state of civil and political rights: Partly free
constitution: 16 May 1984, amended on 4 May 1991, 4 December 1991, 26 February 1993, 9 June 1993, and in 1996
legal system: mixed legal system of civil law (influenced by the early French Civil Code) and customary law
legislative system: unicameral National People's Assembly (Assembleia Nacional Popular)
judicial system: Supreme Court (Supremo Tribunal da Justica), consists of 9 justices appointed by the president; 9 Regional Courts; 24 Sectoral Courts
religion: 40% Animist; 50% Muslim; 10% Christian
year of last executions: 0-0-0
death sentences: 0
international treaties on human rights and the death penalty:
International Covenant on Civil and Political Rights
1st Optional Protocol to the Covenant (signed only)
Second Optional Protocol to the International Covenant on Civil and Political Rights (aiming to the abolition of the death penalty)
Second Optional Protocol to the International Covenant on Civil and Political Rights (aiming to the abolition of the death penalty)(signed only)
Convention on the Rights of the Child
Convention Against Torture and Other Cruel, Inhuman or Degrading Treatment or Punishment (signed only)
African Charter on Human and Peoples' Rights
Statute of the International Criminal Court (which excludes the death penalty) (only signed)
Guinea Bissau abolished the death penalty for all crimes in 1993. On February of the
same year the National Assembly approved constitutional amendments to the 1984
Constitution, guaranteeing fundamental human rights and abolishing the death
penalty. The country had introduced the death penalty in 1974, when it gained
independence from Portugal.
There was no capital punishment under colonial rule. During the 1980s,
opposition to the death penalty gathered strength leading to its abolition.
The last execution in Guinea Bissau took place in 1986, when six people were
executed. They had been condemned to death by the Supreme Military Court for conspiring to
overthrow the government. It is reported that five other people were sentenced
to death and executed for aggravated murder between 1985 and 1988.
In 1998 a bitter civil war erupted when Guinea-Bissau's first freely-elected president,
former coup leader Joao Vieira, was overthrown by the army. Foreign mediation
led to a truce, policed by West African peacekeepers, in 1999.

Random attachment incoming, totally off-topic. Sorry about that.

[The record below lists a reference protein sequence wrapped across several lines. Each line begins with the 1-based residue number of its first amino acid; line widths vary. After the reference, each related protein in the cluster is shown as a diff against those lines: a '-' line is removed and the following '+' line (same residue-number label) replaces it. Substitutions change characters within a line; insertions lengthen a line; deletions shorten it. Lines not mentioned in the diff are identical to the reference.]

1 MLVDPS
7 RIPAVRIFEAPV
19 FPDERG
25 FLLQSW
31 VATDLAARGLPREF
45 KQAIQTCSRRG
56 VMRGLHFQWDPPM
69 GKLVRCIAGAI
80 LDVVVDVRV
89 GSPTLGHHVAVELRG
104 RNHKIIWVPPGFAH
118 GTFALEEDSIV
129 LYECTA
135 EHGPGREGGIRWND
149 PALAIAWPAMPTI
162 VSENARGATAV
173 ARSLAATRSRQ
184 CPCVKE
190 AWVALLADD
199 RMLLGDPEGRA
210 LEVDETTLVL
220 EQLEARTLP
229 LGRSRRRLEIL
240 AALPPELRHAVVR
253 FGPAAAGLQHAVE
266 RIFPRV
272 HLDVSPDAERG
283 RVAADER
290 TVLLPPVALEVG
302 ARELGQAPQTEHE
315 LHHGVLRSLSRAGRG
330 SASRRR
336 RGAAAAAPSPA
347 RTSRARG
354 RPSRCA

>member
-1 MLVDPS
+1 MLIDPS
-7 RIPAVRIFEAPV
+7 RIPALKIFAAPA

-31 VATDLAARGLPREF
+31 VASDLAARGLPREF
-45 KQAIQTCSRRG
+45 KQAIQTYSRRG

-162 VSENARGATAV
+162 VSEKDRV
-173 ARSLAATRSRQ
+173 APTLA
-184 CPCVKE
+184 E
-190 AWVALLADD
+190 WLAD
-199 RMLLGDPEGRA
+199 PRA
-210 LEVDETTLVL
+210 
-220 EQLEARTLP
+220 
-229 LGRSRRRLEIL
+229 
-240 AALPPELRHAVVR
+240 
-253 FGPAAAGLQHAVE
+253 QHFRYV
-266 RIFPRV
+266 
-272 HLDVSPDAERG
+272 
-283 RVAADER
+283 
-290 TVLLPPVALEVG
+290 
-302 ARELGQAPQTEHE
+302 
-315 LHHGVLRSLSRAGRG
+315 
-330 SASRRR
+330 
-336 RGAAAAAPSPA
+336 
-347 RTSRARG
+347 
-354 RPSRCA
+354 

Kumba Yala was elected president in December 1999 with a 72 percent majority in
elections that were generally considered free and fair. He took power in
February 2000. Yala’s tenure however was characterised by sackings of ministers
and other high officials, and poor financial management that led the World
Bank/IMF to suspend aid. Yala repeatedly postponed new legislative elections
and refused to veto or promulgate the new constitution, which was approved by
the National Assembly in 2001.
He was ousted in a bloodless coup on September 14, 2003 and Henrique Rosa was
chosen by the military authorities to be the head of state pending fresh
presidential elections. The poll, in June 2005, returned former military ruler
Joao Bernardo Vieira to power with 52% of the vote, according to election
officials. The party of the beaten candidate, Malam Bacai Sanha, alleged fraud
and rival supporters clashed in Bissau, but EU election observers declared the poll free and fair. President Vieira
took office in October 2005.
On 24 September 2013, the Government of Guinea-Bissau ratified the Second Optional Protocol to the
International Covenant on Civil and Political Rights (ICCPR) aiming at the
abolition of the death penalty. However, the Government of Guinea-Bissau
declared that its declaration, which was made in accordance with Article 41 of
the ICCPR to recognize the competence of the Human Rights Committee to receive
and consider communications when a State Party claims that another State Party
is not fulfilling its obligations, does not extend to the provisions of the
Second Optional Protocol as provided in Article 4 thereof. It also declared
that the competence that Guinea-Bissau recognizes for the Human Rights Committee to receive and consider communications
from individuals subject to its jurisdiction does not extend to the provisions
of the Second Optional Protocol, in accordance with the option provided in
Article 5 thereof.
On December 19, 2016, Guinea-Bissau co-sponsored and voted again in favour of the
Resolution on a Moratorium on the Use of the Death Penalty at the UN General
Assembly. It was absent during the vote in 2007.